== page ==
NCPA Commentaries by John C Goodman
Dr. John C. Goodman, President and founder of the NCPA and Kellye Wright Fellow, is known as the father of Health Savings Accounts and was dubbed by National Journal as "a winner of the devolution derby." He is one of the nation's leading health economists and health policy experts. Dr. Goodman regularly briefs members of Congress on these issues and is the author of nine books.
Nov 09, 2009
Prior to last Saturday's vote, The Wall Street Journal aptly called the House bill "the worst bill ever." The bill is enormously expensive, but it is full of perverse incentives - an issue already plaguing our health care systems.
Oct 01, 2009
Why is Washington having so much trouble reforming health care? And why, if Congress passes a major overhaul, are the problems of cost, quality, and access almost certain to get worse?
Sep 21, 2009
Aug 22, 2009
Aug 12, 2009
How can Washington have spent so much time debating health care and still have failed to come up with a reasonable reform? By starting from the wrong premises. There are three basic questions to be asked about the design of any health-care system.
Jul 17, 2009
Listen to almost any diatribe against the health-care system and you will hear the same refrain: We are getting too little care and paying too much for it. And, more and more, we are hearing that the villains behind this are not oppressive government regulators or meddlesome insurance-company bureaucrats - but doctors.
Jul 01, 2009
Let's assume President Barack Obama keeps his campaign promise to create a parallel system for health insurance. Those who don't get insurance through an employer would have the opportunity to buy insurance through a government-run exchange. Details on how the exchange would work are murky, and the clearer they become the worse the whole idea sounds.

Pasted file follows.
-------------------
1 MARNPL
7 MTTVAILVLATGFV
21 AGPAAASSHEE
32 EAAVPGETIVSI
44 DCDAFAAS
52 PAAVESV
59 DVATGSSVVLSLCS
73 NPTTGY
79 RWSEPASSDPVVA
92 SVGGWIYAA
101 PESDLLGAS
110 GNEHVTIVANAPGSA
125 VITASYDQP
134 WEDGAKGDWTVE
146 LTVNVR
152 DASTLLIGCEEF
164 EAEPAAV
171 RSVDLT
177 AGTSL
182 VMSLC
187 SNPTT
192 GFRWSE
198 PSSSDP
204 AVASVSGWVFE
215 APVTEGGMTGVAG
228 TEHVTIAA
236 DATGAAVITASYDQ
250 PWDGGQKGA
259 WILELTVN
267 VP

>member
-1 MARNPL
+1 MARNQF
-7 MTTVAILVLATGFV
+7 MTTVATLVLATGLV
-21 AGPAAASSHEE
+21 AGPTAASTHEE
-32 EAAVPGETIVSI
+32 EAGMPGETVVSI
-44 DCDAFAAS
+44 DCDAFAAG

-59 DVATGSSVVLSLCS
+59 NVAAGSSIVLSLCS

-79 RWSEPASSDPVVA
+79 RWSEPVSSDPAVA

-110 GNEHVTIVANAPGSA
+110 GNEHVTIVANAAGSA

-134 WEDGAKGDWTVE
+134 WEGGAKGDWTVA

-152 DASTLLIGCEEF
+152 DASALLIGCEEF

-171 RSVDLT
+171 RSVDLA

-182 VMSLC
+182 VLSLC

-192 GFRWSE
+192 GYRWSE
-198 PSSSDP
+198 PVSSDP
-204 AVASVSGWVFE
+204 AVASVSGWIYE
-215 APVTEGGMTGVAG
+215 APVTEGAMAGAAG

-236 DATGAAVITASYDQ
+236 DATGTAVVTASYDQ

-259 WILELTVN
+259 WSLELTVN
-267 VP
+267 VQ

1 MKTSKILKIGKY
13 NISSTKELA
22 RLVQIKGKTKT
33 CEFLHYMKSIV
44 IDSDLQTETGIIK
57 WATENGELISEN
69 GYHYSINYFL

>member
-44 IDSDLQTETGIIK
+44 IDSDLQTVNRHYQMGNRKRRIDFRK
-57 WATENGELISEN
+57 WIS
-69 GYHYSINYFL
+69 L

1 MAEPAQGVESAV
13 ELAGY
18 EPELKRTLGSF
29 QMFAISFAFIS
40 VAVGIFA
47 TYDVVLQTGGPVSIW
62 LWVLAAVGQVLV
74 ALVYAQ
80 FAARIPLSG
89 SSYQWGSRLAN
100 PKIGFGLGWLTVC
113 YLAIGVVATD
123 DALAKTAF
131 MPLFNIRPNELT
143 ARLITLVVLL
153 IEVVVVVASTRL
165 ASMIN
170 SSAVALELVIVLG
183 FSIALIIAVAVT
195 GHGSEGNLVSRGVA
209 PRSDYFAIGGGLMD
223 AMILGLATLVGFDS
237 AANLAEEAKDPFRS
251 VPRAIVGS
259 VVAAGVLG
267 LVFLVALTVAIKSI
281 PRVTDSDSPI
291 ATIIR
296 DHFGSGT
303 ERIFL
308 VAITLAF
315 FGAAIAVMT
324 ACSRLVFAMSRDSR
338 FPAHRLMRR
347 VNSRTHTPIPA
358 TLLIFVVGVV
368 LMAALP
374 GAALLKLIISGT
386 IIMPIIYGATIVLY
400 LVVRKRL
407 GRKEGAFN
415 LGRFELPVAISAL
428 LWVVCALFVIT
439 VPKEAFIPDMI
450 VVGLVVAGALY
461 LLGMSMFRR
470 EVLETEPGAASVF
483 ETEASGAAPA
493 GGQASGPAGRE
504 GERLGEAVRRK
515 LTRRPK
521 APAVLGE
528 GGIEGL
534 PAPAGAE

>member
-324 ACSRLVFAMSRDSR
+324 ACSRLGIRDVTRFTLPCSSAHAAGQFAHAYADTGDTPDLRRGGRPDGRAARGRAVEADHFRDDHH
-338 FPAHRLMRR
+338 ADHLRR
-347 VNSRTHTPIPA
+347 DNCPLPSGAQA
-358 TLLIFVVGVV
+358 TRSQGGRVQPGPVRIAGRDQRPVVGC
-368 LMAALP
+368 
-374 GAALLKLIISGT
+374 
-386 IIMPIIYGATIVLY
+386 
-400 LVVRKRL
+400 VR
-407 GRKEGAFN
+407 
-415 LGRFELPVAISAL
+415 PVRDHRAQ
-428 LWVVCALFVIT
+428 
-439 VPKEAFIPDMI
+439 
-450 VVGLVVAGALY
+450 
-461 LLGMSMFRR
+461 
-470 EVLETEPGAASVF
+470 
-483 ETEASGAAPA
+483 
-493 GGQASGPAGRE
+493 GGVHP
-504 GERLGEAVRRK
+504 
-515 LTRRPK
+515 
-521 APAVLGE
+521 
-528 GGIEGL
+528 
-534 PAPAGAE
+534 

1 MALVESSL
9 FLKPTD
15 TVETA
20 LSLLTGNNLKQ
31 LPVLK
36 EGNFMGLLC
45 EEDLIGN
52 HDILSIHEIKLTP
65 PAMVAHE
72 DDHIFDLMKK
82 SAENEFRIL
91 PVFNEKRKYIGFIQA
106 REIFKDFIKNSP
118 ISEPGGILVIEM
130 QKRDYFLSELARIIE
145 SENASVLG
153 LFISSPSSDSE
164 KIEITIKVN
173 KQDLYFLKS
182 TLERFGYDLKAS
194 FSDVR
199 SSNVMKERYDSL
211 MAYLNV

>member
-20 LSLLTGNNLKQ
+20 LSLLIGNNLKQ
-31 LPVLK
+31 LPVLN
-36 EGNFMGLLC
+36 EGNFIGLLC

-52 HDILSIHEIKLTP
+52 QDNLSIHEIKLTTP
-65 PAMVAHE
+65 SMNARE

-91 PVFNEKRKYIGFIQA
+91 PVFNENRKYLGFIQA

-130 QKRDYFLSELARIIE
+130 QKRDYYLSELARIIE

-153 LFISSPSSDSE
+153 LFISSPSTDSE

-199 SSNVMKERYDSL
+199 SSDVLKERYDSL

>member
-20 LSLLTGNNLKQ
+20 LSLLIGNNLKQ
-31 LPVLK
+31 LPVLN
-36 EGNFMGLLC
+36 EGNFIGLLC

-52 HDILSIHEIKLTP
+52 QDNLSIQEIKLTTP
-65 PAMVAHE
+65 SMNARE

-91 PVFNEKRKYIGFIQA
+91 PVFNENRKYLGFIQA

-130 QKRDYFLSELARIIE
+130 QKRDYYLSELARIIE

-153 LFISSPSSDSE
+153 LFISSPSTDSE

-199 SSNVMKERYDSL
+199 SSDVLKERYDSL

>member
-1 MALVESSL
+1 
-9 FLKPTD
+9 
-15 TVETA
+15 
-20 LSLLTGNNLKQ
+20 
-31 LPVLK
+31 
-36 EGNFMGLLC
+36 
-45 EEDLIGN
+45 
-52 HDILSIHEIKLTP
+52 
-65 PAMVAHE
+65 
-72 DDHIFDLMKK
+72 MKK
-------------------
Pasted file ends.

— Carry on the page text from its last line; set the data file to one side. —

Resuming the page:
May 14, 2009
The only way Obama can fix the economy is by changing the way banks do business.
May 08, 2009
Dissecting health-care data from Britian, Canada, and elsewhere
Mar 01, 2009
I'll start with the bad news: When we get through the economic time that we're in right now, we're going to be confronted with an even bigger problem. The first of the Baby Boomers started signing up for early retirement under Social Security last year. Two years from now they will start signing up for Medicare. All told, 78 million people are going to stop working, stop paying taxes, stop paying into retirement programs, and start drawing benefits. The problem is, neither Social Security nor Medicare is ready for them.